“I was dead!”
Bill Jamael was playing a game at Casino Nova Scotia. Whether he was winning or not is now moot. As he rose to his feet, he took a few steps away from the table and collapsed to the floor.
A sharp-eyed attendant saw Jamael fall and instantly radioed Ian Flynn, the security chief of the casino and CPR trainer for employees at Casino Nova Scotia. In spite of 35 years training others to save lives, Flynn had never saved anyone using the CPR he taught routinely.
Now was the time.
Flynn was beside the fallen Jamael in minutes, along with two other security staff, Gina Ryan and Bill Monahan.
Bill Jamael had no pulse and was not breathing. He was literally, dead. Ian Flynn began the CPR he had used in training for 35 years. Flynn did chest compressions while Monahan breathed for Jamael. At the same time, Gina Ryan raced to the back of the Casino where the defibrillator was kept.
The three applied the pads to Jamael’s chest. The machine analyzed heart action, and gave the command to shock. The three backed away and pressed the shock button. Volts slammed into Jamael’s heart.
He did not respond.
The machine reset, and again gave mechanical instructions to shock. Nothing. Again, the machine analyzed and gave the order. Again, nothing happened.
By this time ambulances had arrived, but Ian Flynn didn’t give up. He prepared to shock a fourth time. As the fourth shock raced through Jamael’s body, his heart began to beat again.
Cardiac arrest means that, although the heart may be still moving, its rhythm becomes dangerously irregular. Sometimes the heart simply quivers, unable to pump blood into organs or brain. In this context, a person dies in about five minutes. Defibrillation shocks stop fibrillation, or the useless quivering of the heart.
Knowledge of where to place the paddles on the chest is vitally important, as the electrical current must flow through the heart. Immediate defibrillation, even by a bystander who knows little about CPR, can dramatically increase the victim’s chance of survival. This is why Automated External Defibrillators, or AEDs, have become as common as fire extinguishers, and just as necessary. These machines figure out whether the shock therapy will actually work, because if the heart has stopped entirely, the shock will not bring results. The machine can determine what level of shock to give, if that is appropriate.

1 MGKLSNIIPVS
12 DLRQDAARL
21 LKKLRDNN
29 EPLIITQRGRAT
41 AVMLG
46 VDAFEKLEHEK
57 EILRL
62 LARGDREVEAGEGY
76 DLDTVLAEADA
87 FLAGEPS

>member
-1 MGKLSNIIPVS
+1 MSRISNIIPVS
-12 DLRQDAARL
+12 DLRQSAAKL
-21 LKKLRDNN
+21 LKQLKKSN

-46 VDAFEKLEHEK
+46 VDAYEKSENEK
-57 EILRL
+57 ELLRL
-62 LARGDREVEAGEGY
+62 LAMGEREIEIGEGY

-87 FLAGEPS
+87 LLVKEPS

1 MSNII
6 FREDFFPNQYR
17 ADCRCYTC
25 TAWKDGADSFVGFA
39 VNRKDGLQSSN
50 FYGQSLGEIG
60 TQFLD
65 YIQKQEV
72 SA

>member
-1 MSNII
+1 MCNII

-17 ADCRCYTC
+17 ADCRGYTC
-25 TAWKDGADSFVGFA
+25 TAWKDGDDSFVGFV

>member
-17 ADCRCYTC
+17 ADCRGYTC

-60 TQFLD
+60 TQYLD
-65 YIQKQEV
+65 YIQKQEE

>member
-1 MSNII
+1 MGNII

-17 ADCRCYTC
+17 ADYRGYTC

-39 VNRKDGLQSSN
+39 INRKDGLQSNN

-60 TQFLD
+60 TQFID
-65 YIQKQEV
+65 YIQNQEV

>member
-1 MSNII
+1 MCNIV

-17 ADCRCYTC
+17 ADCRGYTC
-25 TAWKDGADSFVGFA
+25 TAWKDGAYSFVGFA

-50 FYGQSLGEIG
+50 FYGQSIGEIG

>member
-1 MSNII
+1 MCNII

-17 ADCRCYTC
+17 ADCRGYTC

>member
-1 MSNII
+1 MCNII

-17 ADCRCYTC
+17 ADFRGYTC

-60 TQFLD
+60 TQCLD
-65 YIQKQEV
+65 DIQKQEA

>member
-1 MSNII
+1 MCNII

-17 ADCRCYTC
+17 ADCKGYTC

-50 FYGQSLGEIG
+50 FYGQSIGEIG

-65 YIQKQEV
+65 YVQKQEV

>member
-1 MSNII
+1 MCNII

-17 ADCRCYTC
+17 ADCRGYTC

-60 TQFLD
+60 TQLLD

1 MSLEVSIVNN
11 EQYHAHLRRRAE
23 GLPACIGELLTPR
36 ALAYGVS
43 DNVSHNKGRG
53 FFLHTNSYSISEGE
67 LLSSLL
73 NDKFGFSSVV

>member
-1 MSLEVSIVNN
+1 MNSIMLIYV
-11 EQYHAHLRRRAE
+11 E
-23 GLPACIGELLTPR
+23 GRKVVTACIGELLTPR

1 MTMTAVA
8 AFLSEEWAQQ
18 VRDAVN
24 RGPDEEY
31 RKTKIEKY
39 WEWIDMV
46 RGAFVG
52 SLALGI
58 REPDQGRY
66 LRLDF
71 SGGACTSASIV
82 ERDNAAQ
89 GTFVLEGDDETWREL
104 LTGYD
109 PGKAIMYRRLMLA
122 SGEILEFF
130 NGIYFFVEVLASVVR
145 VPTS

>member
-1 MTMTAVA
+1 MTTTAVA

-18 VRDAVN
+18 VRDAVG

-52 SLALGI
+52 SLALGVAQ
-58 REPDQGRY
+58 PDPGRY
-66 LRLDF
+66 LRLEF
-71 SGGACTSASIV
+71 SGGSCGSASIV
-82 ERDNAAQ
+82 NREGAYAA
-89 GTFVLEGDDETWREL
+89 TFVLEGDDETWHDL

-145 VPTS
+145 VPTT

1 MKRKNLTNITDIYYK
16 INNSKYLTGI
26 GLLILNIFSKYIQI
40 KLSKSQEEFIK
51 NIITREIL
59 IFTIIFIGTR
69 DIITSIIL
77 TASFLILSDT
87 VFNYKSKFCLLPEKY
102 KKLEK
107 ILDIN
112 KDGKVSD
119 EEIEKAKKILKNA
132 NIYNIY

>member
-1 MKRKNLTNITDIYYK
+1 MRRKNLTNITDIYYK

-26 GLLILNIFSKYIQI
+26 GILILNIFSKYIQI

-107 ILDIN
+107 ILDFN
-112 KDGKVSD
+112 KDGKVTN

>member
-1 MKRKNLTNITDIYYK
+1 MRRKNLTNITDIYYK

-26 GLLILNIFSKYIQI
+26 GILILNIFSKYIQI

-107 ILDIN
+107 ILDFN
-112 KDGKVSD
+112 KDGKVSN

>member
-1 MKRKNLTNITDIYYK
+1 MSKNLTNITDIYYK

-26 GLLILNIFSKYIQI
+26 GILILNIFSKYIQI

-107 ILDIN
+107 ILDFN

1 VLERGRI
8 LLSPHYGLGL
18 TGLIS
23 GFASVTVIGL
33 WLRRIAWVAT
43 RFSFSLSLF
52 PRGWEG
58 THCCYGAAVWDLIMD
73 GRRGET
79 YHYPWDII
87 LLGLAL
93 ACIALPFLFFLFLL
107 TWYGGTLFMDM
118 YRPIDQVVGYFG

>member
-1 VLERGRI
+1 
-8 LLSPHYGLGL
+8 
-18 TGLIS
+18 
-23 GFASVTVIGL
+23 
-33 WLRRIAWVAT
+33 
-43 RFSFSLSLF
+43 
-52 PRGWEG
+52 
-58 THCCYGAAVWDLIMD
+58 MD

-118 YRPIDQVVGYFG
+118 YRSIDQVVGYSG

Even if a defibrillator is unavailable, persons trained in Hands-Only CPR can save lives. This is the updated version of CPR, where steady, strong compressions (press down six inches!) are used until help arrives. The action pumps vital blood to a victim’s brain. The new version is much simpler than attempting to recall how many breaths and compressions are necessary via the old system at a time of serious stress.
” If someone isn’t doing something to pump blood into the brain until emergency crews get there, the probability of having a good outcome is very low,” said Matthew Levy, medical director of Howard County Fire and Rescue Services.
Bill Jamael can’t recall any of the dramatic efforts to save his life, including his fall or trip to the hospital. He heard all about it from other people.
“I was just amazed!” He exclaimed. Needless to say, he reported being “very pleased over the outcome.”
He presumes he was, for all practical purposes, dead at the moment of collapse. Fortuitously, the casino staff are required to take a CPR refresher course every three years, and Flynn had just offered the required course a couple of weeks before Jamael’s brush with death.
Bill Jamael is thrilled to be alive.
“I’m just elated that these people are so dedicated to life for other people.”
Ian Flynn is being honored for his quick action to save Jamael’s life.